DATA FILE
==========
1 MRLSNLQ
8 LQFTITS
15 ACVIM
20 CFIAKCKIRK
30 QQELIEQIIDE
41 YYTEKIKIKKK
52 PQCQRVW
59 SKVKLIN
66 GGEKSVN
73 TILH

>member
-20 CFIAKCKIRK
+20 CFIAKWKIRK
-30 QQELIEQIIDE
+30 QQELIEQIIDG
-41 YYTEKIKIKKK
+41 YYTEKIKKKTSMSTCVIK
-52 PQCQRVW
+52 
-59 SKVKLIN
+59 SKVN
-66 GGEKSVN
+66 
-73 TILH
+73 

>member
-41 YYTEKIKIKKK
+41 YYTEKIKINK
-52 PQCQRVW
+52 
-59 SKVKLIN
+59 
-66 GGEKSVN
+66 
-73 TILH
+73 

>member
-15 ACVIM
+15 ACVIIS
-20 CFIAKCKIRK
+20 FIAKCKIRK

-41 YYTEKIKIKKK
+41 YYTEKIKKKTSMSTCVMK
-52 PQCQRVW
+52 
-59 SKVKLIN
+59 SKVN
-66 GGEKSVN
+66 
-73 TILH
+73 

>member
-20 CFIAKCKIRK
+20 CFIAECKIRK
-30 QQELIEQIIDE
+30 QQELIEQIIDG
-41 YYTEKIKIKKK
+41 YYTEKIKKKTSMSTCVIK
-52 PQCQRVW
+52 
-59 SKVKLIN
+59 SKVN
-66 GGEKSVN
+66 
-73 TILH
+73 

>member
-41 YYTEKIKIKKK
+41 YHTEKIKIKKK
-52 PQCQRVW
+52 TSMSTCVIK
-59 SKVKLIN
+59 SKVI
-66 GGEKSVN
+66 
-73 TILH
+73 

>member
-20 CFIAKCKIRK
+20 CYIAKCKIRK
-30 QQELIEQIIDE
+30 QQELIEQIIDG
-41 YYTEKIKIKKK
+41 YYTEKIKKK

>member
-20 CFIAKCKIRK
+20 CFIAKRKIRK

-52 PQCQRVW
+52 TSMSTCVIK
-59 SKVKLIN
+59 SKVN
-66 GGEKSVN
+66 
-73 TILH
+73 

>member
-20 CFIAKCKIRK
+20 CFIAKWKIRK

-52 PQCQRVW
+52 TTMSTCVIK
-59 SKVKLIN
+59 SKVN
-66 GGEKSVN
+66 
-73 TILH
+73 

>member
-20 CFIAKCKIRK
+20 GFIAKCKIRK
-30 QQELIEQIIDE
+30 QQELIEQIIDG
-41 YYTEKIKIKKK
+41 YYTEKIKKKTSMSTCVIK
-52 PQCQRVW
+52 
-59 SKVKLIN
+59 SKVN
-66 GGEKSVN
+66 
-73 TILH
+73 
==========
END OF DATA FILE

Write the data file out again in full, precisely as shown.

1 MRLSNLQ
8 LQFTITS
15 ACVIM
20 CFIAKCKIRK
30 QQELIEQIIDE
41 YYTEKIKIKKK
52 PQCQRVW
59 SKVKLIN
66 GGEKSVN
73 TILH

>member
-20 CFIAKCKIRK
+20 CFIAKWKIRK
-30 QQELIEQIIDE
+30 QQELIEQIIDG
-41 YYTEKIKIKKK
+41 YYTEKIKKKTSMSTCVIK
-52 PQCQRVW
+52 
-59 SKVKLIN
+59 SKVN
-66 GGEKSVN
+66 
-73 TILH
+73 

>member
-41 YYTEKIKIKKK
+41 YYTEKIKINK
-52 PQCQRVW
+52 
-59 SKVKLIN
+59 
-66 GGEKSVN
+66 
-73 TILH
+73 

>member
-15 ACVIM
+15 ACVIIS
-20 CFIAKCKIRK
+20 FIAKCKIRK

-41 YYTEKIKIKKK
+41 YYTEKIKKKTSMSTCVMK
-52 PQCQRVW
+52 
-59 SKVKLIN
+59 SKVN
-66 GGEKSVN
+66 
-73 TILH
+73 

>member
-20 CFIAKCKIRK
+20 CFIAECKIRK
-30 QQELIEQIIDE
+30 QQELIEQIIDG
-41 YYTEKIKIKKK
+41 YYTEKIKKKTSMSTCVIK
-52 PQCQRVW
+52 
-59 SKVKLIN
+59 SKVN
-66 GGEKSVN
+66 
-73 TILH
+73 

>member
-41 YYTEKIKIKKK
+41 YHTEKIKIKKK
-52 PQCQRVW
+52 TSMSTCVIK
-59 SKVKLIN
+59 SKVI
-66 GGEKSVN
+66 
-73 TILH
+73 

>member
-20 CFIAKCKIRK
+20 CYIAKCKIRK
-30 QQELIEQIIDE
+30 QQELIEQIIDG
-41 YYTEKIKIKKK
+41 YYTEKIKKK

>member
-20 CFIAKCKIRK
+20 CFIAKRKIRK

-52 PQCQRVW
+52 TSMSTCVIK
-59 SKVKLIN
+59 SKVN
-66 GGEKSVN
+66 
-73 TILH
+73 

>member
-20 CFIAKCKIRK
+20 CFIAKWKIRK

-52 PQCQRVW
+52 TTMSTCVIK
-59 SKVKLIN
+59 SKVN
-66 GGEKSVN
+66 
-73 TILH
+73 

>member
-20 CFIAKCKIRK
+20 GFIAKCKIRK
-30 QQELIEQIIDE
+30 QQELIEQIIDG
-41 YYTEKIKIKKK
+41 YYTEKIKKKTSMSTCVIK
-52 PQCQRVW
+52 
-59 SKVKLIN
+59 SKVN
-66 GGEKSVN
+66 
-73 TILH
+73 